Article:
LA Teachers Went On Strike Monday. Their Union and LAUSD Will Resume Contract Talks Today
Representatives for United Teachers Los Angeles, whose 30,000 members have been on strike since Monday, will resume contract talks with L.A. Unified School District leaders on Thursday — the first time in almost a week the two sides have met in-person.
Mayor Eric Garcetti's office confirmed the resumption of negotiations between LAUSD and UTLA in a statement late Wednesday. The mayor's staff will facilitate the talks, the statement said.
California Superintendent of Public Instruction Tony Thurmond also met with the mayor and United Teachers Los Angeles officials on Wednesday, a spokesperson for Garcetti's office said. A statement from Thurmond's office said that the state's top education official also met with leaders for LAUSD.
Thurmond, who was elected in November, has also offered to assist in negotiations if needed.
WHAT TO EXPECT
For now, the two sides have simply agreed to talk. At a press conference late Wednesday, UTLA president Alex Caputo-Pearl said the resumption of talks does not mean a framework for a deal is now in place.
"It's still pretty initial," Caputo-Pearl said. "We're going to go in hopefully."
But the union leader sounded a positive note, telling members to be prepared for this new round of talks to last through the weekend.
"There have been really rough times in this negotiation, and there are serious trust issues," Caputo-Pearl said, without a hint of the anger he showed in an earlier press conference, during which he tore into LAUSD superintendent Austin Beutner.
"With the help of the mediation of the mayor's office," Caputo-Pearl continued, "and the assistance from Tony Thurmond — if needed, that's been offered — we're going to approach that optimistically."
L.A. Unified School Board vice president Nick Melvoin praised the "voices of passionate parents, teachers, and other civic leaders [that] have helped facilitate continued talks."
You have all helped awaken the consciousness of our city and nation to confront the unconscionable fact that California ranks near the bottom of states in per pupil funding and that our state, and federal government, have under-funded our schools for too long.— Nick Melvoin (@nickmelvoin) January 17, 2019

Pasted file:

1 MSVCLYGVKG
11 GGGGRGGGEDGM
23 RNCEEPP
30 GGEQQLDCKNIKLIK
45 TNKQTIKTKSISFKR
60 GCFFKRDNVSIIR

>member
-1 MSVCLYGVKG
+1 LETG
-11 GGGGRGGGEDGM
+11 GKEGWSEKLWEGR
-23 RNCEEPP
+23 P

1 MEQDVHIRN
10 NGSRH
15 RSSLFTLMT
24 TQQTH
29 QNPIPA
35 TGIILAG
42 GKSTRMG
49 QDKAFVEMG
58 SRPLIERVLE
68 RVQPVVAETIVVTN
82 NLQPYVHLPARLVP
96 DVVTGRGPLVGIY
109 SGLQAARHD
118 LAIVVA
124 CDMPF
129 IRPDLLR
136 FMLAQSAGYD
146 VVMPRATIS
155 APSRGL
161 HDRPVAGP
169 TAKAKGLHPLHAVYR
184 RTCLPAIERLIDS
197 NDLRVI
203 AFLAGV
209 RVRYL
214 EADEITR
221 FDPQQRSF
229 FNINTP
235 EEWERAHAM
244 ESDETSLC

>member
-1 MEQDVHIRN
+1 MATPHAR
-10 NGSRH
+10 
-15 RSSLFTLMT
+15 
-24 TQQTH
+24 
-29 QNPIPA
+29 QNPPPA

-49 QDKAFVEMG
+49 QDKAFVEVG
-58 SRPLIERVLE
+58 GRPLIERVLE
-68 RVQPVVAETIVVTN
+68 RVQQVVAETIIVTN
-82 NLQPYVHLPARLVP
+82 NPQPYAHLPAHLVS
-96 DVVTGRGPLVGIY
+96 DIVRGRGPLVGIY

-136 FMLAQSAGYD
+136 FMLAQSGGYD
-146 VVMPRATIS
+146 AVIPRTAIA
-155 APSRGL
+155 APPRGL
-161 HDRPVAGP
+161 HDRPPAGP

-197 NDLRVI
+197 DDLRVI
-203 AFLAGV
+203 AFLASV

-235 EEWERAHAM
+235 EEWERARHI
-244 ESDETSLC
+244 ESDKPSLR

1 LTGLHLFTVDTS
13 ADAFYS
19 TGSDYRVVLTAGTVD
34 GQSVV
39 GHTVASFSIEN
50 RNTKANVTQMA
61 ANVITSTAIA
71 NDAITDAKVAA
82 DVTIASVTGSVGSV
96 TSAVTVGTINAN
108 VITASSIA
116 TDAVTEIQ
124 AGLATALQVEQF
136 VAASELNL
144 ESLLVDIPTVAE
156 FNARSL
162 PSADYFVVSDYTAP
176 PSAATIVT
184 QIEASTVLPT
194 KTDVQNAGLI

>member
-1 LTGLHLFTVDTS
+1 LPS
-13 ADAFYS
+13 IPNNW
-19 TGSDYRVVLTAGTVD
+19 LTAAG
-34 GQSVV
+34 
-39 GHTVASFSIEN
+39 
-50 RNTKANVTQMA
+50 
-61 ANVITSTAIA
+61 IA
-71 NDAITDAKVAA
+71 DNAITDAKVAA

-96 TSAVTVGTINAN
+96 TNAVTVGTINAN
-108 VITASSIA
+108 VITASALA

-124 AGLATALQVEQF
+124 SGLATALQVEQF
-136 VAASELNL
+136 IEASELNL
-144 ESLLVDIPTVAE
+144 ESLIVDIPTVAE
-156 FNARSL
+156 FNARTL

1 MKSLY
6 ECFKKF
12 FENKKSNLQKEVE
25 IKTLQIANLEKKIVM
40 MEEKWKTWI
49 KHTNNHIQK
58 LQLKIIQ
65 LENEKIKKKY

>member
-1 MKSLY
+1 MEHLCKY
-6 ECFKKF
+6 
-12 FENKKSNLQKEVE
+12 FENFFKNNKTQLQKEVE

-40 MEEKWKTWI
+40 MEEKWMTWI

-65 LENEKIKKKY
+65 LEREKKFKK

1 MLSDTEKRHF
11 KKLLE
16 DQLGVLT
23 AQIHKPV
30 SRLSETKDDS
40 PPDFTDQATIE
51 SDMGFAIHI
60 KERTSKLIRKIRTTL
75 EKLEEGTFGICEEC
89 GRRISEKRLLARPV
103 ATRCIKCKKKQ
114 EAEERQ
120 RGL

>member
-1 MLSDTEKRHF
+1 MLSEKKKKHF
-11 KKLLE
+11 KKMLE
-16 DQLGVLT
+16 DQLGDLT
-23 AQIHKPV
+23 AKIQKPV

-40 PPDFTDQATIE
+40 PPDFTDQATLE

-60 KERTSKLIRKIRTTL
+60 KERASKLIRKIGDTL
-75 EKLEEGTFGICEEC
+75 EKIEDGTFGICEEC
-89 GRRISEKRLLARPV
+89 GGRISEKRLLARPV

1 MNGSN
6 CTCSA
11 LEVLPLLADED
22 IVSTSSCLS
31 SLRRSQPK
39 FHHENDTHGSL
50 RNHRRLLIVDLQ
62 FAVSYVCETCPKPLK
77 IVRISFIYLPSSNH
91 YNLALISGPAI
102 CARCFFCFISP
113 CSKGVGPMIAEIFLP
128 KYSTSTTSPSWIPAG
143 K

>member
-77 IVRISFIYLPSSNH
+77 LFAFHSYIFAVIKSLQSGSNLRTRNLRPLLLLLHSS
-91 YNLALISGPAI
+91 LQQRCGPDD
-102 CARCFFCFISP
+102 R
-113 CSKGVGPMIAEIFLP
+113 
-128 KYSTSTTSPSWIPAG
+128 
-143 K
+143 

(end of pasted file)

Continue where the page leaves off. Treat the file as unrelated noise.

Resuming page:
HOW THE MAYOR GOT INVOLVED
In August, Garcetti offered to act as a mediator in the protracted, toxic dispute. In recent days, the mayor's office has been quietly talking to both sides, attempting to act as an intermediary between the two camps, who fundamentally distrust each other.
Even late Wednesday, when sources began telling KPCC/LAist that more talks might be imminent, the development seemed tentative. After UTLA's announcement that it would return to the bargaining table, a full hour passed before the mayor's office confirmed the development; many LAUSD officials remain tight-lipped.
Now that he's officially involved in the negotiations, Garcetti is stepping out onto a tightrope, placing his credibility on the line at a pivotal moment in his political career. (Widespread rumors suggest Garcetti is considering a run for president.)
THE OPTIMIST IN THE ROOM
At a press conference Monday, the mayor said he felt the two sides could come to a resolution "soon."
"I truly do believe not a lot separates us materially," Garcetti said. "We have some policy issues to confront on things like [charter schools], on things like how LAUSD is going to be reorganized under the new superintendent and what role will teachers play in that reorganization. But ... they're not talking very far away from each other."
The mayor's sunny assessment is at odds with UTLA's and LAUSD's public statements around the central issue of class size reduction, which cuts to the heart of almost every pressure point in the talks. The two sides have starkly contrasting ideas about how much money the district has to spend and how much control district administrators ought to have.
Garcetti also said LAUSD officials may have to commit more funds than what they're currently proposing; doing so, he said, would require "maybe not a leap of faith, but at least a hop of faith" that programs LAUSD enacts now will be funded later — somehow.
In a statement earlier Wednesday, Melvoin said he had spoken with the mayor with hopes of winning his support for some kind of tax package to benefit LAUSD.
Last July, school board members toyed with the idea of putting a parcel tax on the ballot to raise revenue for the district — but backed away when polling numbers suggested the measure might not pass. The support of a popular mayor might help.
Thursday's talks are scheduled to begin at noon at L.A. City Hall.